Barrie police and the local community will benefit from a provincial government initiative worth $1.5 million that will help city youth.
The Barrie Police Service's Inside Out youth prevention program will receive $100,000 from the province's Civil Remedies Grant Program, which sees cash and proceeds seized from criminals go back into fighting against crime and victimization that threaten their communities.
Barrie police organizational researcher Madison Charman says the funding will go a long way to empowering youth in the community.
“We kind of focus on four major areas within the program. We look at emotional regulation, safety and well-being, self-reflection and a sense of belonging,” Charman told BarrieToday. “What we do is a lot of interactive activities to build a lot of these skills and protective factors within youth through the school platform."
Police say the Inside Out pilot project is an evidence-based, trauma-informed, youth-focused prevention program aimed at improving student wellness, resilience, positive decision-making and safety to reduce criminal behaviour and youth victimization.
It will be rolled out in a representative sample of schools throughout Barrie.
The $100,000 coming to Barrie police will be allocated into “funding buckets,” Charman says, to help split up the money for appropriate areas for help.
Training will be provided for both Inside Out facilitators and the service as a whole. Items will be needed such as crafts and other visual learning materials.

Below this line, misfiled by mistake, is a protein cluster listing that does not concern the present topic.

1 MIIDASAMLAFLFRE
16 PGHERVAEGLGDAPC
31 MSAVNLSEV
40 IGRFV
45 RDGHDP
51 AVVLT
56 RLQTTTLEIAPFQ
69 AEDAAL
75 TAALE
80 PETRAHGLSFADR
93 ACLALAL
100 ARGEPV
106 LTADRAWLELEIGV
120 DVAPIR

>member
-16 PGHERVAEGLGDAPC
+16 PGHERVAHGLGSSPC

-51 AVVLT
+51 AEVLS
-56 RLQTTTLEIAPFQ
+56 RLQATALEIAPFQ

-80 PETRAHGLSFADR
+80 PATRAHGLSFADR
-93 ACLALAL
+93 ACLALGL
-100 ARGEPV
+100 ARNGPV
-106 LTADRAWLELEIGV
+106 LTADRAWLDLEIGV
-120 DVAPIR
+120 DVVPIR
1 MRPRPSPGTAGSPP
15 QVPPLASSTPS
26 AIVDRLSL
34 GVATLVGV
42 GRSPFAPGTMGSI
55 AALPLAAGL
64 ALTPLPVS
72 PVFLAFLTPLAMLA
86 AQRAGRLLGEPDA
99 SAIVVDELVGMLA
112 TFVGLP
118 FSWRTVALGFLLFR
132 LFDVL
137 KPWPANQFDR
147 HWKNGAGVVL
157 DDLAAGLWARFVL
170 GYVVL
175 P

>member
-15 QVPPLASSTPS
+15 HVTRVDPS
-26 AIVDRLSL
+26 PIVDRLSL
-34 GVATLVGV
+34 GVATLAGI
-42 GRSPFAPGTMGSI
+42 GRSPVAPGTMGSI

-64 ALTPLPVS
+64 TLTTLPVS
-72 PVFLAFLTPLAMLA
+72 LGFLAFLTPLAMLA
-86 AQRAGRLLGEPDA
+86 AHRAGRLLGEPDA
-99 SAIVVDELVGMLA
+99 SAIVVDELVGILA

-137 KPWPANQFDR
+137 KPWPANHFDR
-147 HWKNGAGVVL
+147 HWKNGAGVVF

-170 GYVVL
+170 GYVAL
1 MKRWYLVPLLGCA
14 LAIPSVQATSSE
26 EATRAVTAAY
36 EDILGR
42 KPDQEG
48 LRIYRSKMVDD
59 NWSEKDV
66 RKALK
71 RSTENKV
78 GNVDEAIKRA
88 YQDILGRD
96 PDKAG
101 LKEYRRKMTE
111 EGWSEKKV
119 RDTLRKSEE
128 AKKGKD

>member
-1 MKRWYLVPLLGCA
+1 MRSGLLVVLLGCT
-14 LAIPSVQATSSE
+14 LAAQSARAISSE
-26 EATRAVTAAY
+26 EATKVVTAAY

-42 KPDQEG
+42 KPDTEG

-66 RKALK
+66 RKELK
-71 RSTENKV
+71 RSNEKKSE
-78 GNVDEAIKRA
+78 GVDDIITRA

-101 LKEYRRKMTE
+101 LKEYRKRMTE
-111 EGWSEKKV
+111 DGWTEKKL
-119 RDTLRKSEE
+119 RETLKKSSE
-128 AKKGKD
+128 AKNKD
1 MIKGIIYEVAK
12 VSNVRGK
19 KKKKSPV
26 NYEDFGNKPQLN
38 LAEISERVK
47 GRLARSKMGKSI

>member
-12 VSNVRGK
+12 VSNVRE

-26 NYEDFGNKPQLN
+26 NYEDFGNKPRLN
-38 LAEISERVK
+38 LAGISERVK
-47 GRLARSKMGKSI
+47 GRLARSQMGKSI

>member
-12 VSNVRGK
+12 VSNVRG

Consultants will also be brought in for the program, including psychologists and program evaluators. The fourth thing the money will help with is the creation of an information package that will go with parents for transparency.
Funding through the Civil Remedies Grant Program comes to law-enforcement agencies and community partners for 18 projects focused on helping victims of crime and strengthening local capacity to prevent intimate partner, family, and gun and gang violence.
Attorney General Doug Downey, who is also the MPP for Barrie-Springwater-Oro-Medonte, says the provincial government is committed to strengthening every available tool in an effort to dismantle the criminal networks that prey on communities.
“Crime should never pay and these seized funds will help communities support victims of crime and fight back to break the cycle of offending,” Downey said in a news release.
The initiatives funded this year will also be used for mobile surveillance to help fight the drug crisis in rural and remote Northern First Nations communities; support people experiencing victimization due to crime through mental-health crisis services, specialized care and support, and education and training opportunities; and provide community legal assistance to First Nations people who are hesitant to use outside legal supports.
Changes to strengthen the Civil Remedies Act passed under the Smarter and Stronger Justice Act allow personal property, such as cash or vehicles used by criminals for illegal activities, to be forfeited without a court order in cases where no interested person disputes the forfeiture.